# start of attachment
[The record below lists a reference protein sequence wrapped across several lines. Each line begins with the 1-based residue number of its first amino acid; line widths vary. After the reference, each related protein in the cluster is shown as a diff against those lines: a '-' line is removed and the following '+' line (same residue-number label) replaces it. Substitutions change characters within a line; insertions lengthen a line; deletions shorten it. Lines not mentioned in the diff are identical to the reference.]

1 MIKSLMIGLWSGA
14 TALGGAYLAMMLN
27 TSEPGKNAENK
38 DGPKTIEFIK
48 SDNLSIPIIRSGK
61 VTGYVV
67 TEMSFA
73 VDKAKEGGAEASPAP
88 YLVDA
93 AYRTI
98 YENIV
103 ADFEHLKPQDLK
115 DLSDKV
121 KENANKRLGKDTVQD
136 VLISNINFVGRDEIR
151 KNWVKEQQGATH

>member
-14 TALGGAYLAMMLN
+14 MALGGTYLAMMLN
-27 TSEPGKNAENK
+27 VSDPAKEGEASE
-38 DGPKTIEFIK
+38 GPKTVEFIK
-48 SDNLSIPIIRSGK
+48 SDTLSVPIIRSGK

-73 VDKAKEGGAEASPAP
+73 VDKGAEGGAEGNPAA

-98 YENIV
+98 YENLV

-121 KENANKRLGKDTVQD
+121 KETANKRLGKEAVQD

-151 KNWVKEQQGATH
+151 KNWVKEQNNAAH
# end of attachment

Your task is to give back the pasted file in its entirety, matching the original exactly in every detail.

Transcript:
[The record below lists a reference protein sequence wrapped across several lines. Each line begins with the 1-based residue number of its first amino acid; line widths vary. After the reference, each related protein in the cluster is shown as a diff against those lines: a '-' line is removed and the following '+' line (same residue-number label) replaces it. Substitutions change characters within a line; insertions lengthen a line; deletions shorten it. Lines not mentioned in the diff are identical to the reference.]

1 MIKSLMIGLWSGA
14 TALGGAYLAMMLN
27 TSEPGKNAENK
38 DGPKTIEFIK
48 SDNLSIPIIRSGK
61 VTGYVV
67 TEMSFA
73 VDKAKEGGAEASPAP
88 YLVDA
93 AYRTI
98 YENIV
103 ADFEHLKPQDLK
115 DLSDKV
121 KENANKRLGKDTVQD
136 VLISNINFVGRDEIR
151 KNWVKEQQGATH

>member
-14 TALGGAYLAMMLN
+14 MALGGTYLAMMLN
-27 TSEPGKNAENK
+27 VSDPAKEGEASE
-38 DGPKTIEFIK
+38 GPKTVEFIK
-48 SDNLSIPIIRSGK
+48 SDTLSVPIIRSGK

-73 VDKAKEGGAEASPAP
+73 VDKGAEGGAEGNPAA

-98 YENIV
+98 YENLV

-121 KENANKRLGKDTVQD
+121 KETANKRLGKEAVQD

-151 KNWVKEQQGATH
+151 KNWVKEQNNAAH